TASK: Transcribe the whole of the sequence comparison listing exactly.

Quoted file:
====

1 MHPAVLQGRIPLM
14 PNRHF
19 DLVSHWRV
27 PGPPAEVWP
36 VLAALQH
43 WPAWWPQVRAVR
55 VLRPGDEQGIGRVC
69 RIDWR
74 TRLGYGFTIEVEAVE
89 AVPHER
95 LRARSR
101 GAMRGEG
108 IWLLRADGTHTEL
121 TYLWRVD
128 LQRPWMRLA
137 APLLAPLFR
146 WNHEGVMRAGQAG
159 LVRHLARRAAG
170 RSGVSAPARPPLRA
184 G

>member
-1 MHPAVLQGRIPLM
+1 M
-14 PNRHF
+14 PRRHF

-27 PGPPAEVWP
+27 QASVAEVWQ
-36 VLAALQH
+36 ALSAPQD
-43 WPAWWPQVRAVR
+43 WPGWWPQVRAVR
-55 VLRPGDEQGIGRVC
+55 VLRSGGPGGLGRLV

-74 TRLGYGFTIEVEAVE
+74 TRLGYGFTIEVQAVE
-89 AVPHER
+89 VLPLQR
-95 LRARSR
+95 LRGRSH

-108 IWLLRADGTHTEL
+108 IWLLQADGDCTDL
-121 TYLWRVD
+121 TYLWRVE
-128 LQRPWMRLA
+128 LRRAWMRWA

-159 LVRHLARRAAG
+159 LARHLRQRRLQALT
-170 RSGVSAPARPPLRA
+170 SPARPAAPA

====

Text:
1 MHPAVLQGRIPLM
14 PNRHF
19 DLVSHWRV
27 PGPPAEVWP
36 VLAALQH
43 WPAWWPQVRAVR
55 VLRPGDEQGIGRVC
69 RIDWR
74 TRLGYGFTIEVEAVE
89 AVPHER
95 LRARSR
101 GAMRGEG
108 IWLLRADGTHTEL
121 TYLWRVD
128 LQRPWMRLA
137 APLLAPLFR
146 WNHEGVMRAGQAG
159 LVRHLARRAAG
170 RSGVSAPARPPLRA
184 G

>member
-1 MHPAVLQGRIPLM
+1 M
-14 PNRHF
+14 PRRHF

-27 PGPPAEVWP
+27 QASVAEVWQ
-36 VLAALQH
+36 ALSAPQD
-43 WPAWWPQVRAVR
+43 WPGWWPQVRAVR
-55 VLRPGDEQGIGRVC
+55 VLRSGGPGGLGRLV

-74 TRLGYGFTIEVEAVE
+74 TRLGYGFTIEVQAVE
-89 AVPHER
+89 VLPLQR
-95 LRARSR
+95 LRGRSH

-108 IWLLRADGTHTEL
+108 IWLLQADGDCTDL
-121 TYLWRVD
+121 TYLWRVE
-128 LQRPWMRLA
+128 LRRAWMRWA

-159 LVRHLARRAAG
+159 LARHLRQRRLQALT
-170 RSGVSAPARPPLRA
+170 SPARPAAPA